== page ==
Defendants argue that the evidence was insufficient to establish the existence of a nuisance, in that there was no evidence presented of a traffic tie-up or that the film was viewed by an unwilling viewer from any residence in the area. Defendants further contend that the injunction is an unconstitutional prior restraint of their First Amendment rights. The State argues, however, that the gist of the action is public nuisance and not obscenity; moreover, that the matter comes within an exception to the "no prior restraint rule" because the competing right to privacy of individuals in the area of defendants' enterprise is involved.

We find it unnecessary to consider the question of prior restraint, since a court will not pass upon a constitutional dispute if the case can be decided without doing so. People ex rel. Scott v. Briceland (1976), ___ Ill.2d. ___, ___ N.E.2d ___; Commissioners of Drainage District No. 5 v. Arnold (1943), 383 Ill. 498, 50 N.E.2d 825.

• 1, 2 In the case at bar we find that the evidence was insufficient to establish the existence of a public nuisance. One motorist testified that his children pointed out the depictions on the screen to him, and that he did not approve of the films for himself or his children. Although an investigator from the State's Attorney's office testified that one or two cars at a time pulled off the road near the theater, there was no evidence of traffic congestion. Moreover, it has recently been held that an ordinance enjoining the showing of nude scenes at a drive-in theater may be stricken as underinclusive if its basis is traffic regulation, since other forms of physical activity on the screen could also distract a motorist. (Erznoznik v. City of Jacksonville (1975), 422 U.S. 205, 45 L.Ed.2d 125, 95 S.Ct. 2268.) Further, the only evidence presented concerning area residences was the investigator's testimony that the films were visible from nearby residences. The State here seeks to enjoin as a public nuisance an alleged invasion of the right to privacy of nearby residents. It is well established that the mere fact that a nuisance may have injured a number of persons does not make it a public nuisance, where the injury is to a private right and not to the public generally. (See 58 Am.Jur.2d Nuisances § 10 (1971).) It has been said that "[a] private nuisance is one that affects a single individual or a determinate number of persons in the enjoyment of some private right not common to the public. * * * The distinction between public and private nuisances lies in the difference of the rights affected thereby. A nuisance is public because of the danger or injury to the public." (Edelman Bros. v. Baikoff (1934), 277 Ill. App. 432, 441.) We conclude that the trial court's finding of a public nuisance is contrary to the manifest weight of the evidence.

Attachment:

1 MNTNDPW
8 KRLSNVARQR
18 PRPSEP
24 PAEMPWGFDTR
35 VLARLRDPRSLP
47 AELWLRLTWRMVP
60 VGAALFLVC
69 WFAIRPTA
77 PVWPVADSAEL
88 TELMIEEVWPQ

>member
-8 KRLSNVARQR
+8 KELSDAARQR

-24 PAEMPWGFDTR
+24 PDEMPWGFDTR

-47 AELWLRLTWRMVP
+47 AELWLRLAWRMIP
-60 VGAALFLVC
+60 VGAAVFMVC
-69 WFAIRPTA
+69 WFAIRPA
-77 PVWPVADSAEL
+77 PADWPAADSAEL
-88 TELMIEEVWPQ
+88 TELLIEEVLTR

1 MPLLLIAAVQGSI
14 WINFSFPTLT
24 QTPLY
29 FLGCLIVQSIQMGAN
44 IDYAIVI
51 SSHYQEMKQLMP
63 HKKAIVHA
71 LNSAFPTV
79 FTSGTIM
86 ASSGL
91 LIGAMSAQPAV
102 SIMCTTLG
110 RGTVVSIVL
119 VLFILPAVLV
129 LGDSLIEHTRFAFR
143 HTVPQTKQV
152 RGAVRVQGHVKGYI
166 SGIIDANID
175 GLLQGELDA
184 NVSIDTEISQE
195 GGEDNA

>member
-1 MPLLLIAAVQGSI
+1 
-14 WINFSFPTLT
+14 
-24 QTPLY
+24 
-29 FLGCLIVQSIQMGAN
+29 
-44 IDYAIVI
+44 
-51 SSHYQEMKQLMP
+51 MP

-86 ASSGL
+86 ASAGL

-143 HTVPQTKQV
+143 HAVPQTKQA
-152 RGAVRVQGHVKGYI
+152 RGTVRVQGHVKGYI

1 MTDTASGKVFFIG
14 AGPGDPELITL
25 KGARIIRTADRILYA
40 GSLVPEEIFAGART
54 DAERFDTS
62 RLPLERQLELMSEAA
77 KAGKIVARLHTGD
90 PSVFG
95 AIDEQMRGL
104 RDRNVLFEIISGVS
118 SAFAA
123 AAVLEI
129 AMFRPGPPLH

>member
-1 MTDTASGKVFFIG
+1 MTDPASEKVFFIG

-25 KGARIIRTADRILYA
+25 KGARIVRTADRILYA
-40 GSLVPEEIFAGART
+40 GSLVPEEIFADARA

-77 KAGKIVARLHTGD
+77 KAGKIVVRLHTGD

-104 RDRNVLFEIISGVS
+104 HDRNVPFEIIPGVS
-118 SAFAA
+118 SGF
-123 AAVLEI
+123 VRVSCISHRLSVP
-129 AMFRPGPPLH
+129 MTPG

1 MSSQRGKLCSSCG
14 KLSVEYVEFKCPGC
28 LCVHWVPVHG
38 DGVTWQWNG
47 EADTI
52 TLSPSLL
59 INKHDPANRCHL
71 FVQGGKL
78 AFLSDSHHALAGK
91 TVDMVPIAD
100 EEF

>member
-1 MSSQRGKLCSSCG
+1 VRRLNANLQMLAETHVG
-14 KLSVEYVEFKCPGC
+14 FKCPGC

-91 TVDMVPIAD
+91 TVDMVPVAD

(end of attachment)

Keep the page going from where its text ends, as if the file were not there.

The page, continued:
• 3 We further note that in the instant case the State did not seek judicial review of any specific film; rather, it sought a sanction against the showing of certain movie scenes, regardless of the content of the film as a whole, so as to be viewable from nearby highways and residences. Although the State argues that its action is based in nuisance law and not in the law of obscenity, it is noteworthy that the various scenes sought to be enjoined are of the nature of those which have been the subject of obscenity cases. (See, e.g., Miller v. California (1973), 413 U.S. 15, 37 L.Ed.2d 419, 93 S.Ct. 2607.) We are left with the inescapable conclusion that in the instant case the focus of attack is "obscenity," and the question arises as to the propriety of the method of attack. We find no statutory basis for the abatement of obscenity as a nuisance. (See People v. Movies, Inc. (1971), 49 Ill.2d 85, 273 N.E.2d 366.) Although the State here has proceeded on the theory of common law nuisance, the parameters of the law of nuisance insofar as it may be used to enforce the law of obscenity is a matter for the legislature to determine. People v. Goldman (1972), 7 Ill. App.3d 253, 287 N.E.2d 177, 58 A.L.R.3d 1128.

For the foregoing reasons, the order of the circuit court of Cook County is reversed.

Reversed.

McNAMARA, P.J., and McGLOON, J., concur.

19761230